It’s also a good idea to test out this method on a smaller, non-visible area of your carpet first before attempting on the area where the stain occurred.

Once you have determined this method is safe for use on your carpet, mix one tablespoon of hydrogen peroxide and three tablespoons of warm water in a spray bottle and apply to the area of the stain.

Allow the solution to set for several minutes, giving the hydrogen peroxide time to work on lifting and lightening the stain.

Then, take a dry, light cloth and blot the stain, repeating the process until the stain is gone.

Once you have treated the stain, it’s important not to leave any of the hydrogen peroxide solution in your carpet, as this can cause damage if left in too long.

Use a damp cloth soaked in cold water to thoroughly blot the treated spot until all solution has been rinsed.

Ammonia

An alternative to hydrogen peroxide that provides a similar benefit of lifting and lightening a stain is ammonia.

Ammonia should be used with caution, however. It is a bleaching agent that can not only pose a threat to your carpet when used inappropriately, but it also is a strong chemical that can pose a danger to yourself or others in your household.

Never use ammonia with any bleaching product, particularly a chlorine bleach, as this can create dangerous fumes. You should also take care to always thoroughly rinse ammonia from your carpet before children or pets may come into contact with it.

To use ammonia to treat your ketchup stain, combine ¼ cup of ammonia with one cup of cold water in a spray bottle and apply the solution to the area of the stain. Allow to sit for several minutes.

Then, taking a dry, light cloth, blot the stain until gone.

Rinse area thoroughly when finished.

Enzymatic Carpet Cleaners

If you find that none of these methods have worked to completely remove your ketchup stain, or you would prefer to skip the DIY approach entirely, there are a number of commercial carpet cleaning solutions that may work well for use on a ketchup stain.

One approach is to use an enzymatic cleaner. These formulas work well particularly on biological stains, such as those left by pet urine or baby poop. They are great at breaking up tough stains without exposing you to harsh chemicals.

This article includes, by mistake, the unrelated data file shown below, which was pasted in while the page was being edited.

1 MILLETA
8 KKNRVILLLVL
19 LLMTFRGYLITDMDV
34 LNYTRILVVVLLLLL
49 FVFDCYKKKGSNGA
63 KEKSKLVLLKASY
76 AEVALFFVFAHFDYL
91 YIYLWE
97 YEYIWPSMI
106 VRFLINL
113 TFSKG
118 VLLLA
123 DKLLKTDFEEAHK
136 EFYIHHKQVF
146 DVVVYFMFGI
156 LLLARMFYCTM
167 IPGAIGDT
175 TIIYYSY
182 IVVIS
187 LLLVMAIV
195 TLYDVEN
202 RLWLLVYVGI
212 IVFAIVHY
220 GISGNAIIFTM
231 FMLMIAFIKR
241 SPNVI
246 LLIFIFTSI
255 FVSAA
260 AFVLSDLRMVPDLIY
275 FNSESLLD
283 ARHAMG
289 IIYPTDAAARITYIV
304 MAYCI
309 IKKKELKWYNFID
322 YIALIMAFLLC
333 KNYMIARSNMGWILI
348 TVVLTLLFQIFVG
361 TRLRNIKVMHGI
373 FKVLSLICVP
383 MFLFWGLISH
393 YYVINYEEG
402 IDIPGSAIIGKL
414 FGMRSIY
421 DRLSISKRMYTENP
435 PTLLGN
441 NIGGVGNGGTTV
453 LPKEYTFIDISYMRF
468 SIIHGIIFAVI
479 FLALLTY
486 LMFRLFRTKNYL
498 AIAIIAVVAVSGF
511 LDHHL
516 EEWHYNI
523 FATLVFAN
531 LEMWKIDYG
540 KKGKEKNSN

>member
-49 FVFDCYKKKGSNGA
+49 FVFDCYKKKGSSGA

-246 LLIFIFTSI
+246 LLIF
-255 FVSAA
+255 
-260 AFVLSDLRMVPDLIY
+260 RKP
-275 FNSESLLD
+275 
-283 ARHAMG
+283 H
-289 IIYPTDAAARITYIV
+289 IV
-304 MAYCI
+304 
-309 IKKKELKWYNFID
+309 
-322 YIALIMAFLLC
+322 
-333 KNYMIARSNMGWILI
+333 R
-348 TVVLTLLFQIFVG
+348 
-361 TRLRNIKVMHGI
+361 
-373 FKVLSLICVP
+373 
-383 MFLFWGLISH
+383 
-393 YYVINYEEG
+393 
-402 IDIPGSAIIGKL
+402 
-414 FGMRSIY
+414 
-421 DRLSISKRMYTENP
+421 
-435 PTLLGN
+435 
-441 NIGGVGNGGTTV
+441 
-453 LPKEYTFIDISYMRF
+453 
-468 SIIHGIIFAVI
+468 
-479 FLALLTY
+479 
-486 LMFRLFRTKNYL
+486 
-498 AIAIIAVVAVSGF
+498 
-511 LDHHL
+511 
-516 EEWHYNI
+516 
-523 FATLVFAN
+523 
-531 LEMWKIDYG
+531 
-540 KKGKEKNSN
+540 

Simple Solution Extreme Stain and Odor Remover, 32-Ounce Spray Bottle
Click image for more info

One enzymatic carpet cleaner option that may work well for you is Rocco & Roxie Professional Strength Stain & Odor Eliminator.

This product provides an effective solution that works well on tough, set-in stains and is safe for use around children and pets.

Alternatively, you could also use a carpet cleaner that is specially formulated to tackle tough red stains, like those left by wine. This could work well on a red ketchup stain, too.

Wine Away Red Wine Stain Remover, 12– oz
Click image for more info

A good option may be Wine Away Red Wine Stain Remover. This product is developed for use on more than just wine stains, including use on sauces like ketchup.

Cleaning Up

A beige carpet being cleaned with a machine.

No matter which stain removal method you elect to use, cleaning up after treating a stain is just as important as the treatment itself. A failure to thoroughly remove a stain removal product can leave your carpet looking drab, and it may also cause dirt to collect and additional stains to form.

Soak a clean cloth or towel in cold water and gently blot the treated area until no more product remains.

Then, using a clean, dry towel, blot the stain to remove as much moisture as possible from your carpet.

You may also use a wet-dry vacuum to remove any excess moisture from the carpet or point a fan toward the area, too.

Another option is to place several dry, clean towels on the wet carpet, put plastic down on top of them and then place a heavy object, such as a pile of books, on top of the stain and allow them to set for several hours, even overnight, to absorb the remainder of the moisture.

It’s important to dry your carpet well, as otherwise mold or mildew may grow.

Once your carpet is dry, run a vacuum cleaner over the spot to smooth out your carpet, which may appear disheveled from treatment.

Although a ketchup stain is never welcomed, it doesn’t have to be the end of the line, even for the lightest of carpets. With a little bit of work and the power of the stain-fighting agents highlighted in this article, you can conquer your red foe once and for all.